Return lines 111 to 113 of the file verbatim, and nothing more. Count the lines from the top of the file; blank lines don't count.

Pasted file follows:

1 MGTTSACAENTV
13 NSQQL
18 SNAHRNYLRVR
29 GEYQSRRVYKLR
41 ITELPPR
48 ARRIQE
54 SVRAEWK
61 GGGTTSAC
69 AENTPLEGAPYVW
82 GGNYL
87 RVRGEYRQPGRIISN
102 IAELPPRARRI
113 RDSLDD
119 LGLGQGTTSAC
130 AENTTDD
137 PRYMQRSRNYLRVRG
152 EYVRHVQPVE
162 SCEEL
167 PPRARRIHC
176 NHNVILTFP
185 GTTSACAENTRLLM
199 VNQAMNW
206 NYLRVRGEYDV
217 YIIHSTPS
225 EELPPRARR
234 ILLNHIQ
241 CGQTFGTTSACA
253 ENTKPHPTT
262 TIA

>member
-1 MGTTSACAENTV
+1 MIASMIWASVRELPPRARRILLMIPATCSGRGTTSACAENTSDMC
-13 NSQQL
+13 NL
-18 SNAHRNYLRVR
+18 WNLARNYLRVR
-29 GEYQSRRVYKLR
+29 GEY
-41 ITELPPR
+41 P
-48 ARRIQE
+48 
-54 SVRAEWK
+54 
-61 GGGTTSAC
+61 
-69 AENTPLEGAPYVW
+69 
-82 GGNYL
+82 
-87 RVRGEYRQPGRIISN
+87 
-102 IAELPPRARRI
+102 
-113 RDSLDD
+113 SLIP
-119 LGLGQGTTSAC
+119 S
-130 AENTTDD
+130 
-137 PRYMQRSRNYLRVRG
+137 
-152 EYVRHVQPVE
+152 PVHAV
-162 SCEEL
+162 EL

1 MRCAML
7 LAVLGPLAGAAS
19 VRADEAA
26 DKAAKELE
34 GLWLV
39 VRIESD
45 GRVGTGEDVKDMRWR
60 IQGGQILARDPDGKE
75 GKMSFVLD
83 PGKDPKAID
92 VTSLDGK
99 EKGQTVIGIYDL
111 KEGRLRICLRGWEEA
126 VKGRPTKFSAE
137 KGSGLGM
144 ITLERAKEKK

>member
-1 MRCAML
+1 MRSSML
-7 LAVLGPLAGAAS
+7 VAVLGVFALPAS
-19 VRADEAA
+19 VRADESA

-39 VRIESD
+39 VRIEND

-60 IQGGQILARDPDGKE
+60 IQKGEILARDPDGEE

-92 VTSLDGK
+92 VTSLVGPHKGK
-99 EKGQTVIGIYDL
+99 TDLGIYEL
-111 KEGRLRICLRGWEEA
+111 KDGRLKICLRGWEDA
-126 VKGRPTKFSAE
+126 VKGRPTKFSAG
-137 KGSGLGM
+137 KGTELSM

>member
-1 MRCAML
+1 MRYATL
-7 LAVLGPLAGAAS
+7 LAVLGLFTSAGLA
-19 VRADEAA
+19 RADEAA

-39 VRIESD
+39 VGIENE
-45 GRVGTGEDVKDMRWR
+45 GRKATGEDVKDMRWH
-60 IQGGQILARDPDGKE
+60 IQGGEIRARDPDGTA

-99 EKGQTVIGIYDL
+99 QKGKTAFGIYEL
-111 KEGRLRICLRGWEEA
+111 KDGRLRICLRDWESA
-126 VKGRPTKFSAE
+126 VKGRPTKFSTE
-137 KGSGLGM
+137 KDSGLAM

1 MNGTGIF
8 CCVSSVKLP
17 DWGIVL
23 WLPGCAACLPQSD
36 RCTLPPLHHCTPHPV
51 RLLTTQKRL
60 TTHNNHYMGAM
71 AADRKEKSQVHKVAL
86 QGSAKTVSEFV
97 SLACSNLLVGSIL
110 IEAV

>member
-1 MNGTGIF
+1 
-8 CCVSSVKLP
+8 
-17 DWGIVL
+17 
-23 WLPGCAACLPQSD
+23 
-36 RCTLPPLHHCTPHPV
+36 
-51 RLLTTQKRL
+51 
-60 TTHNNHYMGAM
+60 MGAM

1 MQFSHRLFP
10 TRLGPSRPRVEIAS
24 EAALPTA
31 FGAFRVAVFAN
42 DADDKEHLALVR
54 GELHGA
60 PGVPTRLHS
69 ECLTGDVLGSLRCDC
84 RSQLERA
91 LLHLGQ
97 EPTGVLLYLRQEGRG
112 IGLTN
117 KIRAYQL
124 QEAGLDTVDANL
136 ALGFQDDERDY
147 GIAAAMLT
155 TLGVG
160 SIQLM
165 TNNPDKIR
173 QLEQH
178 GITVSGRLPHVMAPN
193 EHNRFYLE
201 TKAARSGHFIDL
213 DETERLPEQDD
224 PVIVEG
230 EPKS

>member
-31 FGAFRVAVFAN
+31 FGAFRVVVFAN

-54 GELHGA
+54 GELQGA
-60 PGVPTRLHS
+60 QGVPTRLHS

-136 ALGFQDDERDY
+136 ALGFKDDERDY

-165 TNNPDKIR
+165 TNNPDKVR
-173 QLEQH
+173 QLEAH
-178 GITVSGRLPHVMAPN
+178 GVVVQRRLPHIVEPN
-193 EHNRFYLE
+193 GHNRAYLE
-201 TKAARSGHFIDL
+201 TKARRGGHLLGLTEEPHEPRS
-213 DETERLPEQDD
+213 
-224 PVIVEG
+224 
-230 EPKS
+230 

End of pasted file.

-39 VRIESD
+39 VGIENE
-45 GRVGTGEDVKDMRWR